November 27, 2017

Funds taking on market risk to boost returns

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Investment funds have made a big push into European energy infrastructure this decade. This has been fuelled by a search for yield in a record low interest rate environment. But yields on regulated infrastructure assets are now also being driven down to historically low levels.

A key issue is that energy infrastructure investors are competing with utilities for the same sort of assets and development projects. In both cases capital preservation is key. And this has meant a focus on regulated or long term contracted assets, for example ‘feed in tariff’ or CfD protected renewable assets and regulated or contracted pipes and wires.

However as regulated asset yields compress further into single digits, infrastructure investors are being forced out along the risk curve. Alternative pools of capital are also being formed with a more open investment mandate than that of classic infrastructure funds.

The search for yield is driving a greater tolerance for market risk exposure. And this is becoming evident in the types of assets that fund investors are targeting (e.g. conventional power assets, gas & electricity storage, pipelines & regas).

Investment funds targeting European energy assets

In Table 1 we have grouped funds that are active in European energy infrastructure into 3 categories based on capital type, target returns and risk appetite. We have also provided some examples of specific funds and transaction case studies.

Table 1: Summary of investor categories

Investment drivers Fund examples Transaction examples
Infrastructure & pension funds Focus on capital preservation. Regulated or contracted cashflows. Low market risk tolerance. JP Morgan, Ardian, iCON Infrastructure, Allianz Capital Partners Denmark PKA pension fund wind investments. Allianz Capital Partners acquisition of Gas Connect Austria.
Alternative infrastructure & Sovereign Wealth Requirement for a base level of secure cashflows (e.g. from capacity payments). Some market risk tolerance to increase returns. Macquarie, Blackrock, Brookfield, ADIA, CKI Macquarie UK CCGT acquisitions. Fund investment in UK peakers (e.g. Infrared, AMP). Brookfield acquisition of Mitsui stake in First Hydro pump storage.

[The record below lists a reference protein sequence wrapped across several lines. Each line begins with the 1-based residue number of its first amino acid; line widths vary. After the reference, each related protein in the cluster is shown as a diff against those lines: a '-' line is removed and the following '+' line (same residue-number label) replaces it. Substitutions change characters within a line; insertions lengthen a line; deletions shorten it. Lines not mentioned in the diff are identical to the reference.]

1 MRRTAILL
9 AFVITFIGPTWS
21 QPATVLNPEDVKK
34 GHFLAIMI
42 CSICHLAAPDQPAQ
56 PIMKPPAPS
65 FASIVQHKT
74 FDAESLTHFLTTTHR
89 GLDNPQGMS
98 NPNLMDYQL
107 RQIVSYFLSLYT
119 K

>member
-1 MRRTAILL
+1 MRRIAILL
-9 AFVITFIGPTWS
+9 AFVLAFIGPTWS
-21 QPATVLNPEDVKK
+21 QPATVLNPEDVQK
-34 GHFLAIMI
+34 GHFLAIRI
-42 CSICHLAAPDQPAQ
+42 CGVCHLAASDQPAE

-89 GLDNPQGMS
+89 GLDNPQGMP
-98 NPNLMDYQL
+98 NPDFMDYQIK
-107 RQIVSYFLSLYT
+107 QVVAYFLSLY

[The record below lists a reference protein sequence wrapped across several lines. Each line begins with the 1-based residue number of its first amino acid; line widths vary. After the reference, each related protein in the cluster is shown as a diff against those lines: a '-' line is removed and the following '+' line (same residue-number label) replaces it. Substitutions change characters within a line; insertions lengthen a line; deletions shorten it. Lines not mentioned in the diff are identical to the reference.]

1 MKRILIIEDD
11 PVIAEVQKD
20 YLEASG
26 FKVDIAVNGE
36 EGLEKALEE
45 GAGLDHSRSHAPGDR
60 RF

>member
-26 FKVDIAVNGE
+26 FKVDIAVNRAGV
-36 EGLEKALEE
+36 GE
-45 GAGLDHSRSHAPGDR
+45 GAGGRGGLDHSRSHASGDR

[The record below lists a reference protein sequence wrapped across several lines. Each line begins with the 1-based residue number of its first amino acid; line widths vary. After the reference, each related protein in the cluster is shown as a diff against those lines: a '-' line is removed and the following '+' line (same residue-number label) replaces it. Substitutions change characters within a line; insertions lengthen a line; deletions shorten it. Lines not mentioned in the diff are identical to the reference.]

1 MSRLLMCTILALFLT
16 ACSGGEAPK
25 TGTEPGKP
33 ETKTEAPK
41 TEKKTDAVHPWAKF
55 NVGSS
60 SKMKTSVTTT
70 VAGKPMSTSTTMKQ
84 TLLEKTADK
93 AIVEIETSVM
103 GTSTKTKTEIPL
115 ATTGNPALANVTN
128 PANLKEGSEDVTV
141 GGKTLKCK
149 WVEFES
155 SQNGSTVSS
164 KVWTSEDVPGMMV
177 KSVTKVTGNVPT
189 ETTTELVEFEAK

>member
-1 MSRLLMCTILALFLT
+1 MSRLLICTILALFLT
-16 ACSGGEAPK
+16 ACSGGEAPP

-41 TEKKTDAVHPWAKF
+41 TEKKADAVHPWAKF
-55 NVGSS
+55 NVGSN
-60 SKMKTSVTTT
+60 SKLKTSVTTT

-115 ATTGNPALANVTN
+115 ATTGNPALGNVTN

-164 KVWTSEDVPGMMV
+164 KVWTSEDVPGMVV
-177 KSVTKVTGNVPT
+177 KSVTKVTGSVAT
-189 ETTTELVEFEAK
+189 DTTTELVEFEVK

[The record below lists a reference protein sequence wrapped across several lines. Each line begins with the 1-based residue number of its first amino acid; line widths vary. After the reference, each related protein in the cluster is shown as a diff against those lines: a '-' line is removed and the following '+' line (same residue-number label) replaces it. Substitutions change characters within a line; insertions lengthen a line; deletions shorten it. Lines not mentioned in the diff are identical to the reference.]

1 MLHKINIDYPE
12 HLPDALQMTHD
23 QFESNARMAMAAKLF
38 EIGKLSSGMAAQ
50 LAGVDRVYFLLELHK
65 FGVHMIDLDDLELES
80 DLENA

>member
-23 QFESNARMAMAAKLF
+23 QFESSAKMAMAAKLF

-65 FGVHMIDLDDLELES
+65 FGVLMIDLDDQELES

Private equity Comfortable with market risk. Need clear value growth & exit strategy. Business model efficiencies also important. KKR, Riverstone, ECP, Blackstone, Warburg Pincus ECP acquisition of UK CCGTs. KKR acquisition of French CCGTs. Star Capital development of Eleclink interconnector.

Source: Timera Energy


Infra & pension funds

The investment mandates of infrastructure & pension funds drive a focus on protected cashflow. Risk tolerance of these funds is steadily rising, for example taking on greater development or regulatory risk. But any assets with significant exposure to market risk struggle to make it past the investment committee approval stage.

Alternative infra & sovereign wealth

A recognition of this challenge by some of the larger infrastructure fund managers has seen new pools of capital emerging. This can be in the form of ‘special situations’ funds, or alternatively via raising specific capital to pursue a target asset or portfolio.

Behind this transition are institutions, sovereign wealth funds and individual investors who are also being pushed into riskier asset classes to boost returns. As long as the low interest rate environment persists, energy asset acquisitions from this category of alternative infrastructure capital is set to grow. But the key challenge these funds face is how they manage market access, hedging and optimisation of assets post acquisition.

Private equity

Private equity funds are already big owners of energy infrastructure in the US. Step forward five years and it may be the same in Europe. Value growth and a clear exit strategy are key. But these funds have a strong tolerance for market risk, which can either be managed via in-house trading functions or outsourced via market access contracts.

Private equity backed acquisitions of European energy assets have been more opportunistic to date. These have included for example KKR, ECP and Castelton’s acquisition of CCGT assets. PE funds have also been active with oil & gas assets e.g. upstream and midstream acquisitions from Blackstone, Riverstone, Hitec Vision & Warburg Pincus.

As utilities and producers continue to offload energy assets, we are set to see a shift from opportunistic purchases to structural growth in private equity asset ownership in Europe.


Funds taking on market risk to boost returns